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Heart. 2003 Jan;89(1):31-5.

Effect of diabetes on serum potassium concentrations in acute coronary syndromes.

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  • 1Department of Cardiology, Newham HealthCare NHS Trust, London, UK.



To compare serum potassium concentrations in diabetic and non-diabetic patients in the early phase of acute coronary syndromes.


Acute phase hypokalaemia occurs in response to adrenergic activation, which stimulates membrane bound sodium-potassium-ATPase and drives potassium into the cells. It is not known whether the hypokalaemia is attenuated in patients with diabetes because of the high prevalence of sympathetic nerve dysfunction.


Prospective cohort study of 2428 patients presenting with acute coronary syndromes. Patients were stratified by duration of chest pain, diabetic status, and pretreatment with beta blockers.


The mean (SD) serum potassium concentration was significantly higher in diabetic than in non-diabetic patients (4.3 (0.5) v 4.1 (0.5) mmol/l, p < 0.0001). Multivariate analysis identified diabetes as an independent predictor of a serum potassium concentration in the upper half of the distribution (odds ratio 1.66, 95% confidence interval 1.38 to 2.00). In patients presenting within 6 hours of symptom onset, there was a progressive increase in plasma potassium concentrations from 4.08 (0.46) mmol/l in patients presenting within 2 hours, to 4.20 (0.47) mmol/l in patients presenting between 2-4 hours, to 4.24 (0.52) mmol/l in patients presenting between 4-6 hours (p = 0.0007). This pattern of increasing serum potassium concentration with duration of chest pain was attenuated in patients with diabetes, particularly those with unstable angina. Similar attenuation occurred in patients pretreated with beta blockers.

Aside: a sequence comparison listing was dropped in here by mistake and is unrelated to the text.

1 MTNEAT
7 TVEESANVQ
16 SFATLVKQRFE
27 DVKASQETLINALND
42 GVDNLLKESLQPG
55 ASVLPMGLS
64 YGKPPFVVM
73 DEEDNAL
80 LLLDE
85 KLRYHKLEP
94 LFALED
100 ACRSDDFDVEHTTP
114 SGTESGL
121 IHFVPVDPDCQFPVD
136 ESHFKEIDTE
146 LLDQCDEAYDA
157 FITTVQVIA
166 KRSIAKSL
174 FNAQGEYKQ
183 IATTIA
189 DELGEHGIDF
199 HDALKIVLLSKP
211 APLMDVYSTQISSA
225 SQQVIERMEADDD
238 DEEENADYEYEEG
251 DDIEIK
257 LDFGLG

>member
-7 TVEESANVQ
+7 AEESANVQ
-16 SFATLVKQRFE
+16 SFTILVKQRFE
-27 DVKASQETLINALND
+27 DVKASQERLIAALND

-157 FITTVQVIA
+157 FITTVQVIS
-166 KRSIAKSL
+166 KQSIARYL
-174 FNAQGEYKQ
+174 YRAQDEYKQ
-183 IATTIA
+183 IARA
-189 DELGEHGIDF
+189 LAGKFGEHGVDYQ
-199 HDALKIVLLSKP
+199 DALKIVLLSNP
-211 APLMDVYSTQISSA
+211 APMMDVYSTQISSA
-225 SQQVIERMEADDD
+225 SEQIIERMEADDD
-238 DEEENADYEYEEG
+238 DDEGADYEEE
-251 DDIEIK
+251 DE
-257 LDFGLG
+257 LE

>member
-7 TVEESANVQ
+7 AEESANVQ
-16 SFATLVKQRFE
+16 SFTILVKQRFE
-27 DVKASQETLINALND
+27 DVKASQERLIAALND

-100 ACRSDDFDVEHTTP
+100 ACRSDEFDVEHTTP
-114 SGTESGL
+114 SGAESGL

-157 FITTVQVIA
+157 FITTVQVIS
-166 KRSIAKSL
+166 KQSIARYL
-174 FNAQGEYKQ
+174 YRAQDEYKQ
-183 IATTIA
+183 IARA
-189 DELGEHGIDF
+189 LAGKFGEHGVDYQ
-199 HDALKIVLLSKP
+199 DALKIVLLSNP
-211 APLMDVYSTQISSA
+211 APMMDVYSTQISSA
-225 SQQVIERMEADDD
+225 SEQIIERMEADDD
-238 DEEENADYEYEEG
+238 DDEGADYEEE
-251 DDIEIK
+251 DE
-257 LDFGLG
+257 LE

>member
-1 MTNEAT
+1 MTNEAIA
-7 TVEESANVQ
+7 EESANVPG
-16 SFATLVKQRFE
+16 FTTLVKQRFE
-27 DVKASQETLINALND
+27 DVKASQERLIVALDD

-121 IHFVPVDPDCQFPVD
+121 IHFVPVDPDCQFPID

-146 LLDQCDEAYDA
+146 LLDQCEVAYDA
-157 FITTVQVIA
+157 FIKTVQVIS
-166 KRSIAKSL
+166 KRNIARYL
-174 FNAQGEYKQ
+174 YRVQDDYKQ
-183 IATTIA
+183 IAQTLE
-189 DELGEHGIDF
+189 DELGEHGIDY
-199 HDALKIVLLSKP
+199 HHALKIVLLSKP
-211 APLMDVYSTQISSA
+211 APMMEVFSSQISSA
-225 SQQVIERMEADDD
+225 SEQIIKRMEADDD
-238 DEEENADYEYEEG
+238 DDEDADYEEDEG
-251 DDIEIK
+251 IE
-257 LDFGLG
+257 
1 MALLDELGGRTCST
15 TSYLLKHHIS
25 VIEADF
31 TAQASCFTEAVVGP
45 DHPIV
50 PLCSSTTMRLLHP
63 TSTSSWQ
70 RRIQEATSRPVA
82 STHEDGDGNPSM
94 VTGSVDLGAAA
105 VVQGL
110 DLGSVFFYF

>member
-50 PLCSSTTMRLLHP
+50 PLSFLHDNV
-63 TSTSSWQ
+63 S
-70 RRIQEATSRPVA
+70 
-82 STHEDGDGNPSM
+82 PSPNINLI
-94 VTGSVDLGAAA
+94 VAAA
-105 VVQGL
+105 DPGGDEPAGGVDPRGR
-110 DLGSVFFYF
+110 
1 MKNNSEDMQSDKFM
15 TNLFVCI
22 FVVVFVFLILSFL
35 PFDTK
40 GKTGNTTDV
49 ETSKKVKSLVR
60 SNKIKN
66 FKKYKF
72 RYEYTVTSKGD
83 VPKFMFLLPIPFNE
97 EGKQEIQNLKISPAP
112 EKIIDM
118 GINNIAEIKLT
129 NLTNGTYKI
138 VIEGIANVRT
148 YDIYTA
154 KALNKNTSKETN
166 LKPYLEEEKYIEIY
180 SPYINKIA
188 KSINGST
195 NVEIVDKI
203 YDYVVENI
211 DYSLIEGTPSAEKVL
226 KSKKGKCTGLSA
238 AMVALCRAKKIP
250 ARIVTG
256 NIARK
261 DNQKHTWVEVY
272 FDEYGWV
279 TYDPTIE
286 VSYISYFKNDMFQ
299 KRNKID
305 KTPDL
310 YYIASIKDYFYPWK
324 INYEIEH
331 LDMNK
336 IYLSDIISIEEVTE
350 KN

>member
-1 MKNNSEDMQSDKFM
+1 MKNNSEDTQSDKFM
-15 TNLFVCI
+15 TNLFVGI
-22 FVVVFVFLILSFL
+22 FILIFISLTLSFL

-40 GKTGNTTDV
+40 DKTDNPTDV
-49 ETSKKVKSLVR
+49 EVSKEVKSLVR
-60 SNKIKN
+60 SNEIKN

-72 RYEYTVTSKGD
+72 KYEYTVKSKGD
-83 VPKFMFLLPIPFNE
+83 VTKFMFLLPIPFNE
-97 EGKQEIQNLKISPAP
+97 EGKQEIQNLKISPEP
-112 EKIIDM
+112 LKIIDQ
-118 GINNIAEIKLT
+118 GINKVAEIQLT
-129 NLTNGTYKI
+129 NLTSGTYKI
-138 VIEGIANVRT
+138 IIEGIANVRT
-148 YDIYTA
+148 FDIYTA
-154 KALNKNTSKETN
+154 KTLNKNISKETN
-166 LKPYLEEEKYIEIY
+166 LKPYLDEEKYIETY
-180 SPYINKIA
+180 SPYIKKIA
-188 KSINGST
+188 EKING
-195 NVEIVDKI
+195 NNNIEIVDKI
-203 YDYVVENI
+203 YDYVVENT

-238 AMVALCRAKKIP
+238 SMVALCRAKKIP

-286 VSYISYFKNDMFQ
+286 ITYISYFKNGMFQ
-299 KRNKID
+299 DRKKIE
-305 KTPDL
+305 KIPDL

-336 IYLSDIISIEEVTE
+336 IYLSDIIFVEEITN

In acute coronary syndromes, patients with diabetes have significantly higher serum potassium concentrations and do not exhibit the early dip seen in non-diabetics. This may reflect sympathetic nerve dysfunction that commonly complicates diabetes.

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